NASA will have a brief hiatus regarding communication between them and their fleet of rover rovers on Mars. This is because an outage caused by solar interference will soon happen.
This interference will occur between October 2 and 16, and during this time, Mars and Earth will be on opposite sides of the sun. This event occurs a couple of weeks every two years.
Until mid-October, NASA teams in charge of managing missions to Mars will be in charge of not sending any more commandos, orbiters, and rovers to explore the Martian surface. However, this does not mean that the exploration of the red planet stops.
Roy Gladden, the manager of the Mars Relay Network at NASA’s Jet Propulsion Laboratory in Pasadena, California, said in a statement: “Although our missions to Mars will not be as active in the coming weeks, they will still report to us on their health status. Each mission has been given a task to do until they hear from us again. “
For communications, the sun is a giant obstacle, and additionally, it spews energized hot gas from its outer atmosphere through space. While Mars and Earth are on opposite sides of this large star, solar gas interferes with NASA’s radio signals to communicate with robotic Martian explorers.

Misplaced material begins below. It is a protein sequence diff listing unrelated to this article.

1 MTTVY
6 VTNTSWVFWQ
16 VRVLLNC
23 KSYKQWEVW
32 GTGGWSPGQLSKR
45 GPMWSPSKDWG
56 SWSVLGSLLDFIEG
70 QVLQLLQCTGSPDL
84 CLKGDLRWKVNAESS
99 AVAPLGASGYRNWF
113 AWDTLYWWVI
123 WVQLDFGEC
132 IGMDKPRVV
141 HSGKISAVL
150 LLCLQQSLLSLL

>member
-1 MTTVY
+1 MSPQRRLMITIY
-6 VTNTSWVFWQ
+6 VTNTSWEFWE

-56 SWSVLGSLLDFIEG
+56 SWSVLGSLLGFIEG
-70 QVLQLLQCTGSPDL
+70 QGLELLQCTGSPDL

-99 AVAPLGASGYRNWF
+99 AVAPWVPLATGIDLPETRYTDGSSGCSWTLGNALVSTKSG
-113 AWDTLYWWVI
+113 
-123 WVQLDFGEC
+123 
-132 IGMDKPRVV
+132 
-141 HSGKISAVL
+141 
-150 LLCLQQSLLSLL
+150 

The messages can become confused if engineers try to send commands to any of the Martian spacecraft during that time, which is too risky for their progress so far, as the orbiters can receive corrupted communication that puts them in danger.
On the other hand, the robots get lists of simple commands before the solar event happens, which is a strategy to keep them busy. In this way, they can continue on autopilot without waiting for NASA instructions during the communication blackout.
Perseverance and Curiosity, the two Martian helicopters, have found some pretty nice places to rest. Ingenuity stays 175 meters from Perseverance and will send updates on how the rover is doing every week. You can both keep each other company on Mars as long as you don’t talk to your teams on Earth.
Perseverance will use the Mars Environmental Dynamics Analyzer (MEDA) to monitor the weather on Mars and run its RIMFAX radar instrument to listen for sounds with its microphones and look for dust swirls. However, in that time frame, the rover did not even move its mast to do any of these things. Secondly, Curiosity has similar duties but will use slightly different instruments.
The naturally stationary InSight lander will use its seismometer to listen for the marsquakes. NASA orbiters on Mars will continue to collect observations of the planet from above while collecting data from surface missions to be sent back to Earth.